Announcing the FLUID Project

Daphne Ogle daphne at media.berkeley.edu
Wed May 9 17:44:31 UTC 2007


On May 9, 2007, at 7:57 AM, Mark Norton wrote:

>
>
> As you now, I've done a fair amount of standards development work over
> the past 10 years.  I've seen many different approaches, some that
> worked and many that didn't.  In my experience, scenarios and use  
> cases
> are a valuable tool.  Combined with other techniques like user  
> studies,
> evaluation studies, direct observation, user suggestions, etc., it is
> possible to build a corpus of information around virtually any topic.
> The problem with such a collection is that it is unorganized with
> respect to the work that needs to be done in follow-on stages.
>
> Requirements are the distillation of those inputs into a set of
> statements that describe how something SHOULD work.  Rather than  
> making
> inferences about statements like, "Anne selected the year-month-day
> format from the drop down menu", we work from a statement like, "a  
> means
> must be provided to select a date format".  Note that this requirement
> doesn't state how the selection is to be performed -- that is a
> subsequent design choice.
This makes a lot of sense to me.  I think scenarios ( "Anne selected  
the year-month-day format from the drop down menu") are useful in  
interaction design to make sure we understand the context of use.  I  
can see that they may be too abstract for implementation.  We can  
pull the functional requirements from the scenarios and/or use cases  
so that we have a more explicit list.  I think it's important for the  
scenarios to go along for the ride to help us make prioritization  
decisions as we go along.  If the team understands the scenarios  
driving the design we are less likely to de-prioritize a requirement  
that is critical to completing the scenario.  Without the context,  
the list of requirements becomes a disparate list of actions.  Is  
this in line with your experience?

I've created the first draft spec of the image organization component  
and realize in the short time period I didn't pull out the  
requirements.  I'll do that soon and would love to get some thoughts  
on the usefulness of the document from a development perspective.   
I'll post to the wiki.  I'll be working closely with the development  
team at the ATRC to evaluate the right level of documentation in  
order to get our work done while preserving the intent of agile to  
learn and adjust quickly as we go along.  We are thinking of this  
process as iterative and since we are working in an agile environment  
a lot of the details will be worked out in conversation as the work  
is happening.  Yet we'll want to have the right level of  
documentation moving forward so the community can understand why and  
how we made decisions as our applications and the components within  
them continue to evolve.

>
> Based on my experience with IMS, Sakai, Moodle, and many other  
> projects,
> there are lots of UI scenarios, use cases, studies, etc. available as
> input into the FLUID project.  I strongly suspect that ATRC has it's
> share to contribute, along with UCB, CARET, etc.  If these were pooled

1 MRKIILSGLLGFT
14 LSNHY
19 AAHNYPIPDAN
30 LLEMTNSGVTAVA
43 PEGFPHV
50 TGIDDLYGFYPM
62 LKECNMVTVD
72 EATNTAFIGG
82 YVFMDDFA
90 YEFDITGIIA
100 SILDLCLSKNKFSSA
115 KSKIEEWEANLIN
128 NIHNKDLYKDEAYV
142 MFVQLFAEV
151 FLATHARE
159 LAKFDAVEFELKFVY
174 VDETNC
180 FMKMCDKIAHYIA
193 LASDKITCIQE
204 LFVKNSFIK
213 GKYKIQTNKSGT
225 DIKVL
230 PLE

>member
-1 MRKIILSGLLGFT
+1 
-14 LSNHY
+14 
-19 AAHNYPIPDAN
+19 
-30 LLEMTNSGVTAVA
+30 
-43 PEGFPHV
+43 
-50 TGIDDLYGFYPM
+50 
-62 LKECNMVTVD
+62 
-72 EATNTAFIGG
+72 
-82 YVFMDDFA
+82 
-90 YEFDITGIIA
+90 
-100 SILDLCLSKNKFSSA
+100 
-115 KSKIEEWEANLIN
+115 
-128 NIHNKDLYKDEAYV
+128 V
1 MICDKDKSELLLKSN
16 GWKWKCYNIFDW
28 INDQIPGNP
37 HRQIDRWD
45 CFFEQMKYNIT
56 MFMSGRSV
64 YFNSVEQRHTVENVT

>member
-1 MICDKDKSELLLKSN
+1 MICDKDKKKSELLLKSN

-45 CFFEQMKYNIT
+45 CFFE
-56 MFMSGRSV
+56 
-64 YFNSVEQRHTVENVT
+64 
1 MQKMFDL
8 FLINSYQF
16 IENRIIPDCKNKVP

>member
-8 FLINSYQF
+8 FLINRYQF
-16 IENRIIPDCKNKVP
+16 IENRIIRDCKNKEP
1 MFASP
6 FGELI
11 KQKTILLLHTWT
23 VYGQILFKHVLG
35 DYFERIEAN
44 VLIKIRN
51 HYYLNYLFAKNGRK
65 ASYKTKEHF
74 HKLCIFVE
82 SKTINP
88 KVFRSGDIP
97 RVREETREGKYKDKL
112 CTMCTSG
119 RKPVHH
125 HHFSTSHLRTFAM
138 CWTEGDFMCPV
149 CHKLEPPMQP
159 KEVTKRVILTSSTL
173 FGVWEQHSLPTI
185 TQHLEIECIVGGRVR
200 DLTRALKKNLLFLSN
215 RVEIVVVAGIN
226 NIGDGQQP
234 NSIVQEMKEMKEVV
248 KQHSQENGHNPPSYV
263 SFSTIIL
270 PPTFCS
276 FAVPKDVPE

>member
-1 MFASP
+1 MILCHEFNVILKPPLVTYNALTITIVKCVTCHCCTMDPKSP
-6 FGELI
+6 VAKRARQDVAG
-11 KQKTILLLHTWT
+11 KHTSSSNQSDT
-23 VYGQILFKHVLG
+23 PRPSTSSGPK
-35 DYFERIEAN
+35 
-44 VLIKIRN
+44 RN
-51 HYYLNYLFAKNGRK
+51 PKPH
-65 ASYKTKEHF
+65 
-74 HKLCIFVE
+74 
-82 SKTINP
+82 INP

> in a central place, it would be possible to look for patterns across
> them.  For example, a date format selection widge (hypothetically).
> Further, we are able to see that more than one format is required:
> American, European, sortable, numeric, fully spelled out, etc.   
> Precise
> requirements for such a widget could then be extracted, reviewed, and
> considered for further design.
This is interesting.  From an interaction design perspective, context  
is very important.  We've been thinking a lot about how to preserve  
the context yet create generalizable components.  The current  
thinking (from my perspective...others please chime in) is to start  
small and build a components for specific contexts which will help us  
think about how to make them generalizable.  I think the key will be  
including the context with the components for ease of use in design  
later.  So for a concrete example, we are currently tackling a drag  
and drop component for organizing images.  This may end up being a  
couple of transformable components since drag and drop isn't  
currently accessible (so a keyboard only component may also be  
necessary).  This is completely hypothetical since prioritization of  
future work is still in the works but... I could see another drag and  
drop component for moving modules around in a portlet for example.   
They will be very similar and both fall under the umbrella of the  
same design pattern (organize content perhaps...the pattern  
definition is being done in parallel for this first component in  
order to move forward) but there may be some idiosyncratic  
differences based on the context of how users think about the  
organizing.  How does this sit with you?  I realize this is still  
pretty abstract we'll continue to get more explicit as we learn  
through doing.
>
> Here's the important part:  once a set of requirements around a widget
> (or behavior, etc) is finalized by the community, it becomes a goal  
> (or
> set of goals) to achieve in design, and implemenation.  Futhermore,
> solid requirements create the basis for good test plans.  You cannot
> test for what you don't understand precisely.
Absolutely!  Determining the right way and level to communicate the  
requirements and design based on existing best practices and our work  
is something the FLUID project can contribute back to the communities  
as part of the "Design toolkit" we plan to deliver.
>
This is a great conversation to be having!

-Daphne

>
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Daphne Ogle
Senior Interaction Designer
University of California, Berkeley
Educational Technology Services
daphne at media.berkeley.edu
cell (510)847-0308



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